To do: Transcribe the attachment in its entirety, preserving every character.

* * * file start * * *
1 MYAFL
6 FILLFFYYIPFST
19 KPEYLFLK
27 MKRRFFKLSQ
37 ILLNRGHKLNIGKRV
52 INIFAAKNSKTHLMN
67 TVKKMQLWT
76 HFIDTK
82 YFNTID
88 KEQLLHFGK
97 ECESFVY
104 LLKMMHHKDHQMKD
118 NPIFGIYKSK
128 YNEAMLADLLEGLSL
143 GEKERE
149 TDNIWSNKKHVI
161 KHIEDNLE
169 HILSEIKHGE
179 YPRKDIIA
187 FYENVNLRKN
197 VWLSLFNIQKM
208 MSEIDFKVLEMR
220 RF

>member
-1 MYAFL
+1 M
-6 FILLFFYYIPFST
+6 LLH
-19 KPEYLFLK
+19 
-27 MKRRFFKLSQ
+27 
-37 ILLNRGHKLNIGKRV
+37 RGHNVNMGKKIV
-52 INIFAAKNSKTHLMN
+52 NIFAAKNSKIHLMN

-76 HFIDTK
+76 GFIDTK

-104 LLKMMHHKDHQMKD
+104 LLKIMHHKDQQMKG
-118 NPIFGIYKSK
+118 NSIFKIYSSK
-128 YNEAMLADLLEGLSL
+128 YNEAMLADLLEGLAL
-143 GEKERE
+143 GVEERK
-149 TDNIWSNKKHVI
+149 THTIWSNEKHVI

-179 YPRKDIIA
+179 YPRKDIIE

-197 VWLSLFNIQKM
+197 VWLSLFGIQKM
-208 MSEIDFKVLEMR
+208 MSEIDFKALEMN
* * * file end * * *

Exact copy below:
1 MYAFL
6 FILLFFYYIPFST
19 KPEYLFLK
27 MKRRFFKLSQ
37 ILLNRGHKLNIGKRV
52 INIFAAKNSKTHLMN
67 TVKKMQLWT
76 HFIDTK
82 YFNTID
88 KEQLLHFGK
97 ECESFVY
104 LLKMMHHKDHQMKD
118 NPIFGIYKSK
128 YNEAMLADLLEGLSL
143 GEKERE
149 TDNIWSNKKHVI
161 KHIEDNLE
169 HILSEIKHGE
179 YPRKDIIA
187 FYENVNLRKN
197 VWLSLFNIQKM
208 MSEIDFKVLEMR
220 RF

>member
-1 MYAFL
+1 M
-6 FILLFFYYIPFST
+6 LLH
-19 KPEYLFLK
+19 
-27 MKRRFFKLSQ
+27 
-37 ILLNRGHKLNIGKRV
+37 RGHNVNMGKKIV
-52 INIFAAKNSKTHLMN
+52 NIFAAKNSKIHLMN

-76 HFIDTK
+76 GFIDTK

-104 LLKMMHHKDHQMKD
+104 LLKIMHHKDQQMKG
-118 NPIFGIYKSK
+118 NSIFKIYSSK
-128 YNEAMLADLLEGLSL
+128 YNEAMLADLLEGLAL
-143 GEKERE
+143 GVEERK
-149 TDNIWSNKKHVI
+149 THTIWSNEKHVI

-179 YPRKDIIA
+179 YPRKDIIE

-197 VWLSLFNIQKM
+197 VWLSLFGIQKM
-208 MSEIDFKVLEMR
+208 MSEIDFKALEMN